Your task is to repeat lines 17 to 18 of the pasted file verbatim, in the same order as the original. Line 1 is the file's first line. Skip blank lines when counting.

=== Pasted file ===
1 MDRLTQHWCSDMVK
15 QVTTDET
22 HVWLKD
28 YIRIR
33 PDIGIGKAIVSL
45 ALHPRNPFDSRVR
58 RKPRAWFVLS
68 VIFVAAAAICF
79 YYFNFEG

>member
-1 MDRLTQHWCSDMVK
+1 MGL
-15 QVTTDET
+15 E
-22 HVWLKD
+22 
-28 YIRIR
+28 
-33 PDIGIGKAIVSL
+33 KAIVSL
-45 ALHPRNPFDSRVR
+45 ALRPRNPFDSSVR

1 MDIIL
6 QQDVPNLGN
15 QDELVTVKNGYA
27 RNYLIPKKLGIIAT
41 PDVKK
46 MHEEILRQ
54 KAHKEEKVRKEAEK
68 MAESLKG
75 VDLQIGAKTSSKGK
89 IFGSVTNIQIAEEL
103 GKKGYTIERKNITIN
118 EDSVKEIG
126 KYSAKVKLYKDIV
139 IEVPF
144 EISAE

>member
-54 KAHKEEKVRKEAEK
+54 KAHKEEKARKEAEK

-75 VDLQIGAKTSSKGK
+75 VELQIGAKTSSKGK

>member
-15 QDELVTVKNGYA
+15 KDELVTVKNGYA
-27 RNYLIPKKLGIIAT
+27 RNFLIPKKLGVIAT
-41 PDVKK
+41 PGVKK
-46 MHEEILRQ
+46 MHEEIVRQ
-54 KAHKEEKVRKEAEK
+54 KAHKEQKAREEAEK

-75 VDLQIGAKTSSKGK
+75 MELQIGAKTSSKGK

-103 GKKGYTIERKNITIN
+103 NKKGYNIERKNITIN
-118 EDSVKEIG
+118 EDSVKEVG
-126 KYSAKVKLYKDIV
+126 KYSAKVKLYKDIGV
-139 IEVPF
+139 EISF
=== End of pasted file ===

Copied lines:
-28 YIRIR
+28 